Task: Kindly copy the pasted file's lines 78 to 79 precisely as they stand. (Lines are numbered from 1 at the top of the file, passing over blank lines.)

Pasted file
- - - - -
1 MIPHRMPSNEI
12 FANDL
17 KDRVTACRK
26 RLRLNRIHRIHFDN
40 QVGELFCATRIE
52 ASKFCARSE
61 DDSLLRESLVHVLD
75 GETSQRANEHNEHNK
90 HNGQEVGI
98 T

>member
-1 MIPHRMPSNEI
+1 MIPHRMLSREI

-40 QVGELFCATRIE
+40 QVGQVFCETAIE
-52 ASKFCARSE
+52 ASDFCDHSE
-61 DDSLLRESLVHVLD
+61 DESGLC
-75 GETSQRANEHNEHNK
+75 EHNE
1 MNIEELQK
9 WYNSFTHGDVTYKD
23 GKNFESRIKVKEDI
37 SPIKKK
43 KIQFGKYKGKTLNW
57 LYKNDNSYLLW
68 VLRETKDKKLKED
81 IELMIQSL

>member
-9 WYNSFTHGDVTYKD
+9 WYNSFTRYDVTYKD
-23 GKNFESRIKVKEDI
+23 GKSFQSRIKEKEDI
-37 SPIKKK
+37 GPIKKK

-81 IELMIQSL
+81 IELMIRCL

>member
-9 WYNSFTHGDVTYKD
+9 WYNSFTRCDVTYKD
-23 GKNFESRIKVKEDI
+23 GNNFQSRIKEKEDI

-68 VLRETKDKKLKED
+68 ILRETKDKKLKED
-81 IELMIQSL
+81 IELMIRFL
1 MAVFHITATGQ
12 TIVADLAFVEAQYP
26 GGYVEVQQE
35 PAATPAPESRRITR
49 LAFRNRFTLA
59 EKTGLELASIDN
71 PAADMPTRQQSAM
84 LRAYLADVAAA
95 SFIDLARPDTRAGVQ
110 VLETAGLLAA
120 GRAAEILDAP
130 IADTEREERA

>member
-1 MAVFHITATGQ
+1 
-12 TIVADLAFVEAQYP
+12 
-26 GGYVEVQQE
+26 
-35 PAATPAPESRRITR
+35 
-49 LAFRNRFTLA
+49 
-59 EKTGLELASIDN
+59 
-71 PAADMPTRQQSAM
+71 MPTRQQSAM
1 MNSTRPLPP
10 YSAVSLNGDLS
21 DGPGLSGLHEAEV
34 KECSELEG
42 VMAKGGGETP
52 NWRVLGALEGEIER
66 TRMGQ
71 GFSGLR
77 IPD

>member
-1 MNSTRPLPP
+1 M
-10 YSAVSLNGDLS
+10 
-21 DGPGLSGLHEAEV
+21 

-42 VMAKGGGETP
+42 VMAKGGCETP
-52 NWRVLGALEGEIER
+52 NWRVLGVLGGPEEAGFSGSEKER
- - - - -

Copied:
34 KECSELEG
42 VMAKGGGETP